who rules the World Island commands the World
Anyone who wields power in the Eurasian heartland would have access to nearly three-quarters of the world’s energy resources and a significant proportion of the world’s GDP, inclusive of direct control over one (ex-superpower), and near proximity to two other regional powers in China and India.
The Ukraine amidst this geopolitical conception is an important pivot in the new “Great Game” for any major power’s wider geopolitical desires to come to fruition due to its critical and sensitive locus in the region.
Who rules East Europe controls the heartland
Who rules the heartland commands the World Island
who rules the World Island commands the World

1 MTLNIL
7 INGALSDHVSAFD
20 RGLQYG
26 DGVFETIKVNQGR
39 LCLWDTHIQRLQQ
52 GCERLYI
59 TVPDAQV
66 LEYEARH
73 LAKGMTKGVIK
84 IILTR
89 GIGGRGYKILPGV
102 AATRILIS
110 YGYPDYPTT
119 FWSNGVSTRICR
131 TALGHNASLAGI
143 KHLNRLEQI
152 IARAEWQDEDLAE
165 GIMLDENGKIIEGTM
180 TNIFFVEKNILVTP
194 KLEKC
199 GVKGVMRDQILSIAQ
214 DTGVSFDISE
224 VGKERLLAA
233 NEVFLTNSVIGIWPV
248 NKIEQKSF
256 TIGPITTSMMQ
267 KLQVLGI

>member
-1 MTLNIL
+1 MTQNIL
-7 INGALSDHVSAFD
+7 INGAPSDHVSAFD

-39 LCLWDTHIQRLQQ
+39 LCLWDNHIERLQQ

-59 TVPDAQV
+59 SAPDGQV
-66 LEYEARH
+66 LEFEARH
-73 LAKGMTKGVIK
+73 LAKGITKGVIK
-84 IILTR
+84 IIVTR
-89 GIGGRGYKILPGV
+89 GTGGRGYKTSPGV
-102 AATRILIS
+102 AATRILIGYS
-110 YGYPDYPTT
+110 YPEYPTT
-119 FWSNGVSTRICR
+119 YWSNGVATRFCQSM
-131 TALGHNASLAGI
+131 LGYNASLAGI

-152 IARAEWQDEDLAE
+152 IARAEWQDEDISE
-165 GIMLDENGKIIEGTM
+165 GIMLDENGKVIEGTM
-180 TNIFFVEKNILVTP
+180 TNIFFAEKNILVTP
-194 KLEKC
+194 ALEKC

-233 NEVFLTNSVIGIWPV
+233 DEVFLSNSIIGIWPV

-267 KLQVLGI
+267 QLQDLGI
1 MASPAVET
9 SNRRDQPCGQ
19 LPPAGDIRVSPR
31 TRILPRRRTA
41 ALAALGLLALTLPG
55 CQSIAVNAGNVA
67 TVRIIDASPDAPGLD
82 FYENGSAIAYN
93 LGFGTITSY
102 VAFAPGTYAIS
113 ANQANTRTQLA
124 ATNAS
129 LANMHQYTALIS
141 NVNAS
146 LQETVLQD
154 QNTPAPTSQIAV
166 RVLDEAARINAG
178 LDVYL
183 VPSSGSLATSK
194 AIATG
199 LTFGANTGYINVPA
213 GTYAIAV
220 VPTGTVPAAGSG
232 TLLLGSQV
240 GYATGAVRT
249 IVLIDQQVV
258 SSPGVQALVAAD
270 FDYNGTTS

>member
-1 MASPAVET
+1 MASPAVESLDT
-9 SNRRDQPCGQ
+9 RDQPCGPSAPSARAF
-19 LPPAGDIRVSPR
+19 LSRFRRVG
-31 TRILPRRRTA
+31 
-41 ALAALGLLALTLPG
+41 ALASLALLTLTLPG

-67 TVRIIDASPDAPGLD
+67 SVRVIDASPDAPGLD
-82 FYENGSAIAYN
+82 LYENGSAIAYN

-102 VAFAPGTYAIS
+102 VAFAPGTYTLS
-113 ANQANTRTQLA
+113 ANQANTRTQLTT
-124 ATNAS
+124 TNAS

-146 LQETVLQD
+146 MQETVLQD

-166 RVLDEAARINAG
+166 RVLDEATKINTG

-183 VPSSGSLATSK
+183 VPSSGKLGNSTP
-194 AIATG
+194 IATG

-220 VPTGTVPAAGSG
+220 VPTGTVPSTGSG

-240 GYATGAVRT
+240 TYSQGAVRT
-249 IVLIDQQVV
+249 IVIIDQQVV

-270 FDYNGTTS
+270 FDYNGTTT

The US, also, with this in mind, recognises how vital the Ukraine is not only for its own sustained primacy in the region, but for any wider influence in Eurasia. America seems to presume that under the aegis of the European Union the Ukraine can be manipulated into a truly ambitious geopolitical game plan; by its eventual inclusion into NATO, where its land would become a bulwark against Russian aggression and much more, as a newly constituted nation, free to make political power alliances of its own the Ukraine could then thwart Russian ambitions of resurrecting the Soviet imperialist agenda of the recent past. A consummation which would pose an obvious threat to presently planned American and European influence from the Don to the Orient and Oceanna.